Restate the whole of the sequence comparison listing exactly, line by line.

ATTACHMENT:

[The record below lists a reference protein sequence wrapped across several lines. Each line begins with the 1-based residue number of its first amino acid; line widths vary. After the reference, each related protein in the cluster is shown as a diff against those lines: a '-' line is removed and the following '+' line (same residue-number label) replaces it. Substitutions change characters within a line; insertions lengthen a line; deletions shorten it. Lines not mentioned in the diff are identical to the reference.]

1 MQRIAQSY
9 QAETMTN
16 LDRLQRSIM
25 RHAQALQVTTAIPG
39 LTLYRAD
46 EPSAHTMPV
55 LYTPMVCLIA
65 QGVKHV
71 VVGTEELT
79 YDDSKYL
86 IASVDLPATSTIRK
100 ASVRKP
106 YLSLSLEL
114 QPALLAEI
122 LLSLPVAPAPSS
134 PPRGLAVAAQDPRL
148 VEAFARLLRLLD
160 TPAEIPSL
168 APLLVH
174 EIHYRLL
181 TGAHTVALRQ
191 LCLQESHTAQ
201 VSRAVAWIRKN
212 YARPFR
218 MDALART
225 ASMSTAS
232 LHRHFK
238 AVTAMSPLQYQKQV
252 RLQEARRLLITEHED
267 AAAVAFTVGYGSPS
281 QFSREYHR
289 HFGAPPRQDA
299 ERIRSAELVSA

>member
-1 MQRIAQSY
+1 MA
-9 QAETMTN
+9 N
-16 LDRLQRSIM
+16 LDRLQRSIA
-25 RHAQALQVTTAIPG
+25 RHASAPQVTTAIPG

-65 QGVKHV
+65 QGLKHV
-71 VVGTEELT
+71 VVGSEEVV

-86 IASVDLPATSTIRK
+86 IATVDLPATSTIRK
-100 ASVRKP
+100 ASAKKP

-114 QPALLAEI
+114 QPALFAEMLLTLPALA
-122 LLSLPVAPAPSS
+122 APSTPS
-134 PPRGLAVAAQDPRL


[The record below lists a reference protein sequence wrapped across several lines. Each line begins with the 1-based residue number of its first amino acid; line widths vary. After the reference, each related protein in the cluster is shown as a diff against those lines: a '-' line is removed and the following '+' line (same residue-number label) replaces it. Substitutions change characters within a line; insertions lengthen a line; deletions shorten it. Lines not mentioned in the diff are identical to the reference.]

1 MQRIAQSY
9 QAETMTN
16 LDRLQRSIM
25 RHAQALQVTTAIPG
39 LTLYRAD
46 EPSAHTMPV
55 LYTPMVCLIA
65 QGVKHV
71 VVGTEELT
79 YDDSKYL
86 IASVDLPATSTIRK
100 ASVRKP
106 YLSLSLEL
114 QPALLAEI
122 LLSLPVAPAPSS
134 PPRGLAVAAQDPRL
148 VEAFARLLRLLD
160 TPAEIPSL
168 APLLVH
174 EIHYRLL
181 TGAHTVALRQ
191 LCLQESHTAQ
201 VSRAVAWIRKN
212 YARPFR
218 MDALART
225 ASMSTAS
232 LHRHFK
238 AVTAMSPLQYQKQV
252 RLQEARRLLITEHED
267 AAAVAFTVGYGSPS
281 QFSREYHR
289 HFGAPPRQDA
299 ERIRSAELVSA

>member
-1 MQRIAQSY
+1 MA
-9 QAETMTN
+9 N
-16 LDRLQRSIM
+16 LDRLQRSIA
-25 RHAQALQVTTAIPG
+25 RHASAPQVTTAIPG

-65 QGVKHV
+65 QGLKHV
-71 VVGTEELT
+71 VVGSEEVV

-86 IASVDLPATSTIRK
+86 IATVDLPATSTIRK
-100 ASVRKP
+100 ASAKKP

-114 QPALLAEI
+114 QPALFAEMLLTLPALA
-122 LLSLPVAPAPSS
+122 APSTPS
-134 PPRGLAVAAQDPRL